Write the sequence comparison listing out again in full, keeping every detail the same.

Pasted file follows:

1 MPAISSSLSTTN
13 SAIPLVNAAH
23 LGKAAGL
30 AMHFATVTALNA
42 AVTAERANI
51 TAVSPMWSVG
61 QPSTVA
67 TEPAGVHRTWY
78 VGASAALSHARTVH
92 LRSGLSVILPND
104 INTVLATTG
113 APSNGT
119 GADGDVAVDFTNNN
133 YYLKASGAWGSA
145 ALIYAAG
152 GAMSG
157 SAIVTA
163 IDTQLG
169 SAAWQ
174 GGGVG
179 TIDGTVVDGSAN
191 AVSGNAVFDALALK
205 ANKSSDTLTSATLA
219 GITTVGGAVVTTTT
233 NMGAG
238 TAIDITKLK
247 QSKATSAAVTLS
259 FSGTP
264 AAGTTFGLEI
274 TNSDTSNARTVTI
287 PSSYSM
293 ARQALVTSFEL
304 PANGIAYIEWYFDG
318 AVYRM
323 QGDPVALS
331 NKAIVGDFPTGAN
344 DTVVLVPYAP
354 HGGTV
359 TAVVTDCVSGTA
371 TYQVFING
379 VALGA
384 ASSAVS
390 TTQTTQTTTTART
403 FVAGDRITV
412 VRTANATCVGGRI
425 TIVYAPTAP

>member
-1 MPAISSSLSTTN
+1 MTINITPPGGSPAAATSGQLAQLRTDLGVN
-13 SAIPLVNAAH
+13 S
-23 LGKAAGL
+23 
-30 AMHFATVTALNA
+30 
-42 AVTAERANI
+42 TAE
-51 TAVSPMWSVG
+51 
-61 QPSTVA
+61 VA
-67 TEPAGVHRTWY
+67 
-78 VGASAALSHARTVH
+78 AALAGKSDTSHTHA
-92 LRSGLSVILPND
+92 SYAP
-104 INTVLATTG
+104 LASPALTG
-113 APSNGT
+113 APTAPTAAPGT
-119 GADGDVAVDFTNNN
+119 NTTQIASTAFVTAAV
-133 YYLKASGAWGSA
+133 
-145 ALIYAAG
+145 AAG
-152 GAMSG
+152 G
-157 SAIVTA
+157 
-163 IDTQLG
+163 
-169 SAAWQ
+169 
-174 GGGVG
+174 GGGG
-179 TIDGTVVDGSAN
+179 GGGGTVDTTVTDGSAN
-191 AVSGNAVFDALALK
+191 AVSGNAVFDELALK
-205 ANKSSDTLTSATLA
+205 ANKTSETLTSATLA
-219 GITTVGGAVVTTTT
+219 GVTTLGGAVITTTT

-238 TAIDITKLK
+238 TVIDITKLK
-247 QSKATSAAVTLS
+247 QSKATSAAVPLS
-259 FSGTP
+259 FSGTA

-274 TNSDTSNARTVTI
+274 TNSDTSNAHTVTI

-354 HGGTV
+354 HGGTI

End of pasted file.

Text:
1 MPAISSSLSTTN
13 SAIPLVNAAH
23 LGKAAGL
30 AMHFATVTALNA
42 AVTAERANI
51 TAVSPMWSVG
61 QPSTVA
67 TEPAGVHRTWY
78 VGASAALSHARTVH
92 LRSGLSVILPND
104 INTVLATTG
113 APSNGT
119 GADGDVAVDFTNNN
133 YYLKASGAWGSA
145 ALIYAAG
152 GAMSG
157 SAIVTA
163 IDTQLG
169 SAAWQ
174 GGGVG
179 TIDGTVVDGSAN
191 AVSGNAVFDALALK
205 ANKSSDTLTSATLA
219 GITTVGGAVVTTTT
233 NMGAG
238 TAIDITKLK
247 QSKATSAAVTLS
259 FSGTP
264 AAGTTFGLEI
274 TNSDTSNARTVTI
287 PSSYSM
293 ARQALVTSFEL
304 PANGIAYIEWYFDG
318 AVYRM
323 QGDPVALS
331 NKAIVGDFPTGAN
344 DTVVLVPYAP
354 HGGTV
359 TAVVTDCVSGTA
371 TYQVFING
379 VALGA
384 ASSAVS
390 TTQTTQTTTTART
403 FVAGDRITV
412 VRTANATCVGGRI
425 TIVYAPTAP

>member
-1 MPAISSSLSTTN
+1 MTINITPPGGSPAAATSGQLAQLRTDLGVN
-13 SAIPLVNAAH
+13 S
-23 LGKAAGL
+23 
-30 AMHFATVTALNA
+30 
-42 AVTAERANI
+42 TAE
-51 TAVSPMWSVG
+51 
-61 QPSTVA
+61 VA
-67 TEPAGVHRTWY
+67 
-78 VGASAALSHARTVH
+78 AALAGKSDTSHTHA
-92 LRSGLSVILPND
+92 SYAP
-104 INTVLATTG
+104 LASPALTG
-113 APSNGT
+113 APTAPTAAPGT
-119 GADGDVAVDFTNNN
+119 NTTQIASTAFVTAAV
-133 YYLKASGAWGSA
+133 
-145 ALIYAAG
+145 AAG
-152 GAMSG
+152 G
-157 SAIVTA
+157 
-163 IDTQLG
+163 
-169 SAAWQ
+169 
-174 GGGVG
+174 GGGG
-179 TIDGTVVDGSAN
+179 GGGGTVDTTVTDGSAN
-191 AVSGNAVFDALALK
+191 AVSGNAVFDELALK
-205 ANKSSDTLTSATLA
+205 ANKTSETLTSATLA
-219 GITTVGGAVVTTTT
+219 GVTTLGGAVITTTT

-238 TAIDITKLK
+238 TVIDITKLK
-247 QSKATSAAVTLS
+247 QSKATSAAVPLS
-259 FSGTP
+259 FSGTA

-274 TNSDTSNARTVTI
+274 TNSDTSNAHTVTI

-354 HGGTV
+354 HGGTI